Havana, Cuba – For many Cubans, especially the elderly, being forced to practice their Catholic faith in hiding is still a fresh, painful memory.
As the country’s president and supreme leader, Fidel Castro tried to eradicate the Catholic Church from the national consciousness, discouraging younger generations from attending mass with their parents and sending priests to re-education camps. He also eradicated holidays from the calendar and prevented the faithful from holding state jobs.
“My father had to always keep our annual Christmas tree away from the windows,” one parishioner at the Church of San Francisco in Old Havana, who preferred to remain anonymous, told Fox News Latino. “My parents were determined that our traditions would not be lost.”
With Castro now gone, many here are confident of a religion comeback in the coming years.
Nuns from Havana’s Madre Isabel monastery say their congregation has more adherents than ever.
“The monastic life is very attractive to many [female] Cubans, who have suffered for years under the oppression of men, and are now looking to devote themselves to the work of God,” one told FNL.
“Seminary schools across Cuba in particular are attracting more would-be priests than ever before.”
Shortly after the Cuban Revolution in 1959, church services started being watched closely by the communist regime — so much so that police and military officials would be posted at the doors of churches to monitor sermons and record attendance.
“In the 70s, my mother would take me to churches in neighborhoods where we weren’t known in order to avoid being recognized,” the parishioner who requested anonymity told FNL. “No provisions were given for the priests, and we often had to improvise the sacramental wine, because none was available.”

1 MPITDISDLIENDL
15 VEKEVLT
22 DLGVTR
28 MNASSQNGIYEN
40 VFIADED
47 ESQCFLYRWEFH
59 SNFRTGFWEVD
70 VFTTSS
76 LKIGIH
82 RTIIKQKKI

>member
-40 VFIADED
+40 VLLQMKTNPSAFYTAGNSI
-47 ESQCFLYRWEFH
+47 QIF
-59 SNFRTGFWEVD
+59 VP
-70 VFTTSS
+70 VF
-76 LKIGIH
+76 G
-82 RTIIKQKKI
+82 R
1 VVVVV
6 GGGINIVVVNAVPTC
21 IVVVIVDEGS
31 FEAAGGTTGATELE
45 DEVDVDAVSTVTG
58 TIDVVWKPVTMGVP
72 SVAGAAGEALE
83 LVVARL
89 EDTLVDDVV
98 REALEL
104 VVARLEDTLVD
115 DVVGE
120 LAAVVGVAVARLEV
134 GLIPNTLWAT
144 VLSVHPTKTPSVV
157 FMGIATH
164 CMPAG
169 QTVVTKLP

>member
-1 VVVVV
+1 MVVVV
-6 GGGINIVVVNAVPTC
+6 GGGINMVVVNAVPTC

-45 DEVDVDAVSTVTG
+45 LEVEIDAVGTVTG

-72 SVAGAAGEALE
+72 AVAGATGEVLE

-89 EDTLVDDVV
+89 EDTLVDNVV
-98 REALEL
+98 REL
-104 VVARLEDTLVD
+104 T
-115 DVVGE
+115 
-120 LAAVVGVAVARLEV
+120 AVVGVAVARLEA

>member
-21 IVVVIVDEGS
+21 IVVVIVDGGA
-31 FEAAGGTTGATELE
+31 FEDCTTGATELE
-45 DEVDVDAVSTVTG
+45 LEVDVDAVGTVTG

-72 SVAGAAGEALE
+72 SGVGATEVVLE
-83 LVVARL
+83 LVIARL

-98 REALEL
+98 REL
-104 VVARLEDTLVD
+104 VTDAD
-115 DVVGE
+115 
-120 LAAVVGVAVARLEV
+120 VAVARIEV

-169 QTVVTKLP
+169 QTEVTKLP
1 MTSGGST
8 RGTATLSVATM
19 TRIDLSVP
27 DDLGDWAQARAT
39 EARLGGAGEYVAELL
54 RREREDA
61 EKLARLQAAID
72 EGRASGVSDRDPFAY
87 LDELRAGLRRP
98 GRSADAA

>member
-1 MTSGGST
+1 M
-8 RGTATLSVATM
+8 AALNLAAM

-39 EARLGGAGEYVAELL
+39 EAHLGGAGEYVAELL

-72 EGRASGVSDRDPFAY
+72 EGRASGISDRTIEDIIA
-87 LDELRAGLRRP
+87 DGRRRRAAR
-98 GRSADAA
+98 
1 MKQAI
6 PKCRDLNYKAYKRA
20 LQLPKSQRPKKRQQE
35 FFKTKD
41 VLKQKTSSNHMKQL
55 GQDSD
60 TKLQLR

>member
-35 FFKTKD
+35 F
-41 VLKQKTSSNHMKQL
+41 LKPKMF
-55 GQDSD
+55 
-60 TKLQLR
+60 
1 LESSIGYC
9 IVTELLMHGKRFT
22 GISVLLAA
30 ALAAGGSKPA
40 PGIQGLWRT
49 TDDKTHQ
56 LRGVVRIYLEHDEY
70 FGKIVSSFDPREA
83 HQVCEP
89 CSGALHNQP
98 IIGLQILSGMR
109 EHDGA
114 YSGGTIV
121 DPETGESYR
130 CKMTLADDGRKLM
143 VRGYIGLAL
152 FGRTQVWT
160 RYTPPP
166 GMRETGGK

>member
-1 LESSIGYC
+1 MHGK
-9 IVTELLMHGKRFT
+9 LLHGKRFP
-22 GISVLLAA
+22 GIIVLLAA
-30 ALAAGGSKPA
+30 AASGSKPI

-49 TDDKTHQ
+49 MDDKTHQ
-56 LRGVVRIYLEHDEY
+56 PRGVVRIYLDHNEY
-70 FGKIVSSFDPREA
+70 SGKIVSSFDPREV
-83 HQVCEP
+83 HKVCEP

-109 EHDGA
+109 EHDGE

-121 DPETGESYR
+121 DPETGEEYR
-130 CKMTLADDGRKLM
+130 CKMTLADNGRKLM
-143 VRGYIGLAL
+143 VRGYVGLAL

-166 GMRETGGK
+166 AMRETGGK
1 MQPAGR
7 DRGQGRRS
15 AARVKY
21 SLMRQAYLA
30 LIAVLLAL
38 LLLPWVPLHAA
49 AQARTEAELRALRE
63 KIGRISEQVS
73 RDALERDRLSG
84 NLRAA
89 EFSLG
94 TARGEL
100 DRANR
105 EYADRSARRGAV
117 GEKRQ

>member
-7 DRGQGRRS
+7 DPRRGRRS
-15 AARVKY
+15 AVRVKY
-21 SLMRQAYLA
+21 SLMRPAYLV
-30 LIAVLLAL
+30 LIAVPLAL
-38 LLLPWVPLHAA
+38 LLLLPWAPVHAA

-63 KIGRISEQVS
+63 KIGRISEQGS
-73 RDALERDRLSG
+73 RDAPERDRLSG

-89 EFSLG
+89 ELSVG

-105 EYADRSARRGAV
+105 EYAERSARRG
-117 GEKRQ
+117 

Rene Santos, now 70, also recalls the years of oppression.
He was just 13 years old when the revolution rolled into Havana, he said, and changed his life forever. His Catholic faith became a burden.
“I was told by my university that if I wanted to study medicine and become a doctor, that I would have to recant my Catholicism,” he told FNL on Havana’s famous waterfront, the Malecón. “The idea was unthinkable. I didn’t see what one had to do with the other.”
“The government didn’t care that the older people kept their faith, but they encouraged the younger generations to reject it,” he said. “Many of my friends did, but, in the face of poverty and hunger, my faith was one of the only things that kept me going.”
Castro also forced the closure of a number of Franciscan monasteries in Havana, institutions that were founded soon after the Spanish conquest in the 1500s, repurposing some of their buildings as offices for “Defense of the Revolution” neighborhood groups — which were often the ones that went around reporting to the government which residents were displaying religious symbols like Christmas trees in their homes.
Castro’s war against Catholicism created a vacuum which was partially filled by Santería, an Afro-Caribbean religion mixing elements of Catholicism and African traditions.
Once a back-room faith, Santeria now proliferates in Cuba — santeros are easy to spot in Havana, as they dress entirely in white and they often seem to outnumber members of more traditional faiths.
Their “cleansing” and “mounting” ceremonies, which frequently involve animal sacrifices, tend to attract younger Cubans who grew up in austerity.
Late in his rule, however, Castro began to ease restrictions on religious practice, much of which was concessions to the Vatican that allowed Pope John Paul II to visit the island in 1998.
A few monasteries and convents reopened their doors in the years since, including Madre Isabel and the Convent of Santa Brigida.
Castro remained a modest proponent of the Church after handing over power to his brother, Raúl in 2006, and every pope since has visited Cuba.
In 2014 the current pontiff, Pope Francis, acted as a mediator between the U.S. and Cuba to begin discussions to re-establish diplomatic ties, a move that paved the way Barack Obama’s state visit as president.
This would explain why the Cuban dictator found an unlikely set of mourners among the island’s Catholic population.
“Fidel Castro made it very difficult to be a Catholic in Cuba, but we are still sad to see him pass away,” said the parishioner at the Church of San Francisco in Old Havana.
Part of that is pride, she explained. “Those Catholics who remain in Cuba today can celebrate having remained strong in their faith despite great external pressures.”